In Brief

The federal research and development tax credit can be a boon to businesses, but as with any portion of the tax code, the rules surrounding it are complex. The IRS recently released a concept unit and a process unit addressing two facets of the credit: how the treatment of R&D costs under FASB standards interacts with certain portions of the Internal Revenue Code, and how to compute qualified research expenses. The authors summarize this IRS guidance with advice for taxpayers.

The IRS’s Large Business and International (LB&I) division recently released two documents on research and development (R&D) costs. The first document, a concept unit, provides examiners with an overview of the treatment of R&D costs under Accounting Standard Codification (ASC) Topic 730, “Research and Development,” and how it correlates with related Internal Revenue Code (IRC) sections 41 and 174 ( The second document, a process unit (, provides an explanation of how to implement an LB&I directive related to computing qualified research expenses (QRE) under IRC section 41. This article summarizes the guidance in these two documents.

Concept Unit: ASC 730 and IRC Sections 41 and 174

For financial reporting purposes, R&D costs (when material in amount) are reported as a separate line item on certified audited financial statements. Because ASC 730 is part of GAAP, the amounts presented should be reliable and free from material misstatement. The activities treated as R&D in ASC 730 have many similarities with those covered by IRC sections 41 and 174, and thus the amount reported in the financial statements provides a starting point to identify R&D costs.

The concept unit thoroughly explains various types of research and development costs under ASC 730 and how each type of cost relates to IRC sections 41 and 174. While ASC 730 establishes the financial accounting and reporting rules for R&D costs and activities, section 174 deals with the deductibility of these costs on a taxpayer’s federal income tax return, and section 41 addresses the potential R&D tax credit available.

According to ASC 730, the general rule for accounting for R&D costs is to expense them when incurred because their future economic benefit is uncertain. On the other hand, under IRC section 174, prior to January 1, 2022, taxpayers have a choice as to the treatment of R&D costs: deduct the costs as current expenses, treat the costs as deferred expenses and amortize them when they begin to produce a benefit, or capitalize them. For tax years beginning after December 31, 2021, the only option is to capitalize the R&D costs and then amortize them over a five-year period.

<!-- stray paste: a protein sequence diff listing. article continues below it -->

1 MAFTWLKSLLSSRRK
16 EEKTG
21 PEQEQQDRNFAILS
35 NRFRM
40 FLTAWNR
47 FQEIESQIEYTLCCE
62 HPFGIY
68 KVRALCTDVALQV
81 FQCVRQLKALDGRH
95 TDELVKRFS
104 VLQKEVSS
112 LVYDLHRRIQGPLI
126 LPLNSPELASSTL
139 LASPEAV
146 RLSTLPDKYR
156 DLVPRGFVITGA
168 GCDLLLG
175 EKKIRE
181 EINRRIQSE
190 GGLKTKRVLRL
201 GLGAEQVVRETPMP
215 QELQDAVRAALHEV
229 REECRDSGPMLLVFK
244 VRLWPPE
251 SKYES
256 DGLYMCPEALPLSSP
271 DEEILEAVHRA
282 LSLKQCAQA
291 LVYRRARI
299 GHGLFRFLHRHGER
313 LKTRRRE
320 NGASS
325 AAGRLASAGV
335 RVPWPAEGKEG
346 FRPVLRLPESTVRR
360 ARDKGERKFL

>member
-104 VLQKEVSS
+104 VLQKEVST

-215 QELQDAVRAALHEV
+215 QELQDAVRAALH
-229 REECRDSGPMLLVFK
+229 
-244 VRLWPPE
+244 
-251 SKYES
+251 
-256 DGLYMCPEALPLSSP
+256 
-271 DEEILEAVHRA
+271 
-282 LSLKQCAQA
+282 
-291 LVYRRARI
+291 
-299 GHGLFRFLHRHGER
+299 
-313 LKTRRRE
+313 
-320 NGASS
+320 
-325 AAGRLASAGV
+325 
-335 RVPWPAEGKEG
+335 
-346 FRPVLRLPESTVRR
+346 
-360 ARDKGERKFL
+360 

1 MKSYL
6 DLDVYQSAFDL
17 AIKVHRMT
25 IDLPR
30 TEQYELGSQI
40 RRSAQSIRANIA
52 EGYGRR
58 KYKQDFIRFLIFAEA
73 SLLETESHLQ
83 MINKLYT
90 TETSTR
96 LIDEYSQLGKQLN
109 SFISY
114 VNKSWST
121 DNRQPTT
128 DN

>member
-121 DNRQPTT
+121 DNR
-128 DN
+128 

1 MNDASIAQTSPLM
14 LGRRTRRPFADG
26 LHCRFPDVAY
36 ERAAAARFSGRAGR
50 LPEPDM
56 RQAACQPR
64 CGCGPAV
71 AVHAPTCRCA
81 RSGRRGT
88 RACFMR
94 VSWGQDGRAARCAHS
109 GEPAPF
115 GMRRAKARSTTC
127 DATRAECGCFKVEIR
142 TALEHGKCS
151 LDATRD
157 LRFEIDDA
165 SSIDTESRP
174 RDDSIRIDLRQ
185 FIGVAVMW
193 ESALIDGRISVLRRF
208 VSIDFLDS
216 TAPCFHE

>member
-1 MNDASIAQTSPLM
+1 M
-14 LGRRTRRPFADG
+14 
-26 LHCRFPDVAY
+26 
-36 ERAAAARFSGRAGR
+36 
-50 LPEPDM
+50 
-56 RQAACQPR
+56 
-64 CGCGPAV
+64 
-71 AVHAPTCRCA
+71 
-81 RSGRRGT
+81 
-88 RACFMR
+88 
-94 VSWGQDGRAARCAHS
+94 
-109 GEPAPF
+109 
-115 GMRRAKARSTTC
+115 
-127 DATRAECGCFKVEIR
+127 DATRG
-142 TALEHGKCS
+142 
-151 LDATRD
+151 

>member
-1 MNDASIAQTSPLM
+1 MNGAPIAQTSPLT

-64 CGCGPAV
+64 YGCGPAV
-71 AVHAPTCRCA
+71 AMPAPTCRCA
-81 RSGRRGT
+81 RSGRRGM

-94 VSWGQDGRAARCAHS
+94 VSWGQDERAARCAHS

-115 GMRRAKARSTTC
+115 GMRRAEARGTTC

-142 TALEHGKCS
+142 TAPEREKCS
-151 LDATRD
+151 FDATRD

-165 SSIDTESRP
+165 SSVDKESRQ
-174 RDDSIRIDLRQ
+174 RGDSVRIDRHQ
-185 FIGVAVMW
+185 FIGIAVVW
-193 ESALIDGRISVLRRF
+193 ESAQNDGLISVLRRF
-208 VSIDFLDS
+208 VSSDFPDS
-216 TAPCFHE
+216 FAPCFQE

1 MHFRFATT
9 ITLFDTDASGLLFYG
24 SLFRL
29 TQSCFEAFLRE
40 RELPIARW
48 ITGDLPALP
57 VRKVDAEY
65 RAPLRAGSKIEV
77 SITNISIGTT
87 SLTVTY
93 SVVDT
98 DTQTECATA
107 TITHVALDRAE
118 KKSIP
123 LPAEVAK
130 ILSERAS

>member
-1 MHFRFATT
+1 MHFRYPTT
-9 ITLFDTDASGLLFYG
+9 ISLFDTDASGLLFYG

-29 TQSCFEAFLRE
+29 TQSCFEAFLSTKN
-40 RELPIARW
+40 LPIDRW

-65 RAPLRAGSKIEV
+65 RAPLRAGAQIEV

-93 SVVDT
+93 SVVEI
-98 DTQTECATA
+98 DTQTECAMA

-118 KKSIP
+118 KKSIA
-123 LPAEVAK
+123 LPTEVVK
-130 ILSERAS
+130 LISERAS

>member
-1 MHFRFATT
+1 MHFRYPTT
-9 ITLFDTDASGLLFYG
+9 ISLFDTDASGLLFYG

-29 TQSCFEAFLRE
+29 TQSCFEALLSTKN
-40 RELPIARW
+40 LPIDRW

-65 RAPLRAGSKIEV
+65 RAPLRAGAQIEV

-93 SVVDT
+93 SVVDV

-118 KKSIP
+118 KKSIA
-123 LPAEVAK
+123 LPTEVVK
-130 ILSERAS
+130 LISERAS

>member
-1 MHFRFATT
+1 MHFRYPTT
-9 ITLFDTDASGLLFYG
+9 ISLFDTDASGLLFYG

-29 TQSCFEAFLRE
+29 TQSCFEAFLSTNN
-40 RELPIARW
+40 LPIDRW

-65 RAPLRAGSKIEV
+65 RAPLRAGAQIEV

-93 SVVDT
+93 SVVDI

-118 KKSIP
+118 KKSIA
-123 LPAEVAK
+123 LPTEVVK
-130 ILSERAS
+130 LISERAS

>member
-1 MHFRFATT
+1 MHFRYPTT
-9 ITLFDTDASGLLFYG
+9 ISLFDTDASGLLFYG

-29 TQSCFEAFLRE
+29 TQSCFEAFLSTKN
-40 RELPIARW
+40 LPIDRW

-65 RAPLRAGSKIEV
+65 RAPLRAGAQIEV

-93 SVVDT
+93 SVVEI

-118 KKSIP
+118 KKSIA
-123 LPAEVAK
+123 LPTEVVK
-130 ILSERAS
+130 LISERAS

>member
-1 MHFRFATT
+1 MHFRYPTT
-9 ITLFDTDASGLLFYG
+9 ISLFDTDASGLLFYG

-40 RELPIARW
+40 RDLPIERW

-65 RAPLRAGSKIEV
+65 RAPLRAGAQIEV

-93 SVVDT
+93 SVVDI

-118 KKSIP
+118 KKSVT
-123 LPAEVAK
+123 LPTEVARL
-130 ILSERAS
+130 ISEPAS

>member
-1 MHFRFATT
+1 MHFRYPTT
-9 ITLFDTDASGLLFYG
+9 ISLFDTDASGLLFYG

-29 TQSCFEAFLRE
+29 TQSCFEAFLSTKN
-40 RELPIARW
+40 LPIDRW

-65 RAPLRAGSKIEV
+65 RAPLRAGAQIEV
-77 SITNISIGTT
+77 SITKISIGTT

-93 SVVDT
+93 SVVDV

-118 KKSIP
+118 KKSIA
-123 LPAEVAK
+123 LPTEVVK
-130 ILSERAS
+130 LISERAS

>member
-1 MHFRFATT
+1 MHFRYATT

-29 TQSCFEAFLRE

While the similarities between ASC 730, IRC section 41, and IRC section 174 far outweigh the differences, there are situations where ASC 730 includes some costs as R&D costs that do not qualify under either tax code section, and vice versa. A variety of costs may be incurred during the R&D process, and each should be evaluated independently. A comparison of the differences follows.


Both ASC 730 and IRC section 41 acknowledge that research requires obtaining technical information or new knowledge when developing a unique product or process. Section 41 explicitly details a four-part test that research must meet in order to be “qualified” research:

  • The research is treated as an expense under IRC section 174.
  • The goal of the research is to discover technological information whose application will be useful in developing a new or improved business component for the taxpayer.
  • The purpose of substantially all of the research activities relates to a new or improved function, to performance, or to reliability or quality, and not to style, taste, cosmetic, or seasonal design factors [IRC 41(d)(3)].
  • It does not include activities for which the research credit is specifically disallowed.


ASC 730 defines development as using the research results 1) to develop a plan or design a new product or process or 2) to make a significant improvement to an existing product or process. IRC section 41 refers to this development phase as a process of experimentation (POE) and relates it to a separate and distinct business component. IRC section 41 requires a taxpayer to identify uncertainty related to developing the research activities and to identify and evaluate alternatives that eliminate that uncertainty. Both ASC 730 and IRC section 41 include “conceptual formulation, design, testing of product alternatives, and construction of prototypes” as development activities.

Included and excluded activities.

The concept unit enumerates various activities that are allowed, or excluded, as R&D expenditures. ASC 730 generally includes broader lists in both categories; for example, it lists 10 specific activities that are considered R&D, whereas IRC sections 41 and 174 simply identify the required traits that activities must have in order to qualify. Based on these traits, the following ASC 730 activities would not qualify under IRC sections 41 and 714:

  • Looking for applications of new research findings originally performed for nontechnical products, such as a literary work